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Moving Day

The relationship held even after controlling for family characteristics that are known to be associated with childhood obesity, such as maternal marital status, education, race, ethnicity and symptoms of depression, as well as whether the child participated in structured after-school activities.

Why would fearful parents tend to raise obese children? Lumeng suspects the big reason is that parents of children in unsafe neighborhoods don't let their kids go out as much.

Lumeng and her colleagues noted that some urban planners have urged creative land use planning and zoning laws to redesign neighborhoods with an eye toward making them safer. That may not work unless parents' underlying fears are addressed.

"No matter how neighborhoods are redesigned to allow children to walk to school or the neighborhood store, parents must feel safe allowing their children to do so," they wrote.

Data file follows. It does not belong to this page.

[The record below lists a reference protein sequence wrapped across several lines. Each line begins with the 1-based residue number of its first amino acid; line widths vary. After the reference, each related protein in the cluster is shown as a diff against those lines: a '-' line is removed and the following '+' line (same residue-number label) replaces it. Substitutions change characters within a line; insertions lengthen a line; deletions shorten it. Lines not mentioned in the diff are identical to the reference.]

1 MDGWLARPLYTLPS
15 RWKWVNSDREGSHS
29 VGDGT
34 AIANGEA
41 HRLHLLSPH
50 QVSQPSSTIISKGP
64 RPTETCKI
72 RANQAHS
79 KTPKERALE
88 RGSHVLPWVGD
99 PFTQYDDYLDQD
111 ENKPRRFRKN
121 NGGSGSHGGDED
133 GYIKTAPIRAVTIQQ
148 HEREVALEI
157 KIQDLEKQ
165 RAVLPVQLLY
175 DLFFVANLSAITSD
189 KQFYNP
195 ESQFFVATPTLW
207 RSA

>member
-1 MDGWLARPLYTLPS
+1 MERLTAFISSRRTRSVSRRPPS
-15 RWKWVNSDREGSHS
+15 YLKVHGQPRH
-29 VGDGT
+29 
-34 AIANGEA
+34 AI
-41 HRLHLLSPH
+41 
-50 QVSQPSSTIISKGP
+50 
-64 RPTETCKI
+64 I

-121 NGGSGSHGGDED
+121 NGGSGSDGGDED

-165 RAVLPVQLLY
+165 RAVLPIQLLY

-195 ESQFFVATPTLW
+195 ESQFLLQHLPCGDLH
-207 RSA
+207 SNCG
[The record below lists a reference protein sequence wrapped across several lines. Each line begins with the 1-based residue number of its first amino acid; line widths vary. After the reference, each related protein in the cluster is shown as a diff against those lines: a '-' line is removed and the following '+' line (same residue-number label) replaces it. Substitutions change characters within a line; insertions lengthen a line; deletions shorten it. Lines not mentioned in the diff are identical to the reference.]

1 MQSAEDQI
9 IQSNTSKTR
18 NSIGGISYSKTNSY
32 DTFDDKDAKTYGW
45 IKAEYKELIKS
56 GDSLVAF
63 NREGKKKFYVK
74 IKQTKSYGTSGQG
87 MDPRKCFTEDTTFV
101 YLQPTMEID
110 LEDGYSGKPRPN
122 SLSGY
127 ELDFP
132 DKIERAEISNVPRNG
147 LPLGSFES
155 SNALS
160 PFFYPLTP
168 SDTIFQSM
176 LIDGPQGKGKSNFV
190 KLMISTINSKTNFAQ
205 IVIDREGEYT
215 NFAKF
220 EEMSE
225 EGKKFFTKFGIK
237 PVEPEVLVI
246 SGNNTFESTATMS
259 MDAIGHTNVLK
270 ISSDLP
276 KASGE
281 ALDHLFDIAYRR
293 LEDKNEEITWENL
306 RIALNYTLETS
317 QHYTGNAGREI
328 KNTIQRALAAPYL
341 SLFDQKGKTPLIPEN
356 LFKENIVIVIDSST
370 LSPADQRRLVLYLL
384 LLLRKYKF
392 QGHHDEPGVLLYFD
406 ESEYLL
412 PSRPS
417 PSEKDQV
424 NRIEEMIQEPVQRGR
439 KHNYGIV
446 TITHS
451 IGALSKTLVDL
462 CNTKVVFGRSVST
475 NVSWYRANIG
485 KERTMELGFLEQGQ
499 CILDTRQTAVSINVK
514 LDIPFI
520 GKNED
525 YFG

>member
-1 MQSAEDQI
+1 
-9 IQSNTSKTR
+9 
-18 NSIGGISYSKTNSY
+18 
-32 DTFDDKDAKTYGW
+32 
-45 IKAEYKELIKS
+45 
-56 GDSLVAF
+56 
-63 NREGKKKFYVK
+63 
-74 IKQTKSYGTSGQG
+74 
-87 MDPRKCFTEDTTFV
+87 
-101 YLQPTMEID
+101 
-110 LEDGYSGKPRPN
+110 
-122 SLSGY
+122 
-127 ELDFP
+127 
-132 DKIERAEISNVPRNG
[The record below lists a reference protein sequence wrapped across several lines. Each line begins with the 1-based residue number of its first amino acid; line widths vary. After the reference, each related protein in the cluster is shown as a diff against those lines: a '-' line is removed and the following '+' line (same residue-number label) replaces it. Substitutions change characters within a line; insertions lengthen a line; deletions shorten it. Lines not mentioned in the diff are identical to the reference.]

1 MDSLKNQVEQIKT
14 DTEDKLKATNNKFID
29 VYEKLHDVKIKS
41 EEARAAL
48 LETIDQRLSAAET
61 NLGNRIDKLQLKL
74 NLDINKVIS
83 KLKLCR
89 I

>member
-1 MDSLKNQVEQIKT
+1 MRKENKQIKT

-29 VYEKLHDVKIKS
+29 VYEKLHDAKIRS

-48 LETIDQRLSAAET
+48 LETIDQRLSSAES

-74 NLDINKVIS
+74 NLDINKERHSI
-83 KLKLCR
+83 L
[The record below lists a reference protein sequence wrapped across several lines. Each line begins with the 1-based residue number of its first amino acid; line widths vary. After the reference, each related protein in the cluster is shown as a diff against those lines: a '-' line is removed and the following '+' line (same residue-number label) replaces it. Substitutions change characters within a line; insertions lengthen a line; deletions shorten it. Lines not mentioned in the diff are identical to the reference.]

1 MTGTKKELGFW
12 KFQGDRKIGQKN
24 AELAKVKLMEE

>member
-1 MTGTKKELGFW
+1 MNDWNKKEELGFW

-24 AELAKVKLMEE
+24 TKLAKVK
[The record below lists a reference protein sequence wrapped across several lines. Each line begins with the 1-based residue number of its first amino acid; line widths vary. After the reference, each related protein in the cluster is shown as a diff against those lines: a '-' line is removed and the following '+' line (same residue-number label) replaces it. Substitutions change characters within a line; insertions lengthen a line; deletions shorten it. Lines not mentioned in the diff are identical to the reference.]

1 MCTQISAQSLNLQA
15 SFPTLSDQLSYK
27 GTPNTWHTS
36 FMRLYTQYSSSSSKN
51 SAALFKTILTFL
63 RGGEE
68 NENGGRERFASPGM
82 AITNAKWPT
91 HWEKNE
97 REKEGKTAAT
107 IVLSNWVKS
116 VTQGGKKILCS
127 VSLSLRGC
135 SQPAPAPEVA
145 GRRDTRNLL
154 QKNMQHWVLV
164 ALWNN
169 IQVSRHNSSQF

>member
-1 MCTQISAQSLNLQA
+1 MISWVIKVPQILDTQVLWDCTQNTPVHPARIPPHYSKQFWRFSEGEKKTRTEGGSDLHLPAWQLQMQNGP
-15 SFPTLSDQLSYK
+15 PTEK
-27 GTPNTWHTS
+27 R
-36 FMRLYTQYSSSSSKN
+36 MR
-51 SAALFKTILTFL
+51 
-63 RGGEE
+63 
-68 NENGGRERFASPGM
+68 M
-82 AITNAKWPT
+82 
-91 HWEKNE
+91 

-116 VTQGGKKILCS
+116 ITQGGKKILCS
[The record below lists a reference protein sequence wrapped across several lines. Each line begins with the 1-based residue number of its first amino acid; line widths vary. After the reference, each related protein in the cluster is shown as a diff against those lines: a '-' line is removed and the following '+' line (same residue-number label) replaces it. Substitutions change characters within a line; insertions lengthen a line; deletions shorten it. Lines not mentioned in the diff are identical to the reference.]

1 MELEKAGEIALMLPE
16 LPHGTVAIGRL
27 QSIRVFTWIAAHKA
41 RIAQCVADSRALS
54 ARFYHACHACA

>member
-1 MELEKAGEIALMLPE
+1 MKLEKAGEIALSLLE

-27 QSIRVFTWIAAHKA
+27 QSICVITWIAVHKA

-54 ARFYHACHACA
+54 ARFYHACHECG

Big Eyes

On April 17, 1953, Hall of Fame slugger Mickey Mantle hit a 565-foot home run to left-center field in the District's Griffith Stadium, and the New York Yankees went on to win 7-3 over the perennially hapless Washington Senators. It was the longest home run ever hit in the old park. "I just saw the ball as big as a grapefruit," Mantle told reporters after the game.

The Mick was on to something, according to two University of Virginia psychology researchers, who say they have found that hot hitters do perceive the ball to be bigger than it actually is, while those mired in a batting slump say that it's smaller.

Jessica K. Witt and Dennis R. Proffitt interviewed 47 softball players after their games in community recreational leagues around Charlottesville, where the university's campus is located. They showed them eight different-size circles on a board and asked them which represented the size of a regulation softball.

They found that those who'd had a good day at the plate picked circles that were larger than the actual size of the ball, while those who had done poorly chose circles that were smaller, they report in the December issue of Psychological Science. Moreover, the batters who had gotten a hit at least half of their times at bat picked the biggest circle. morinr@washpost.com


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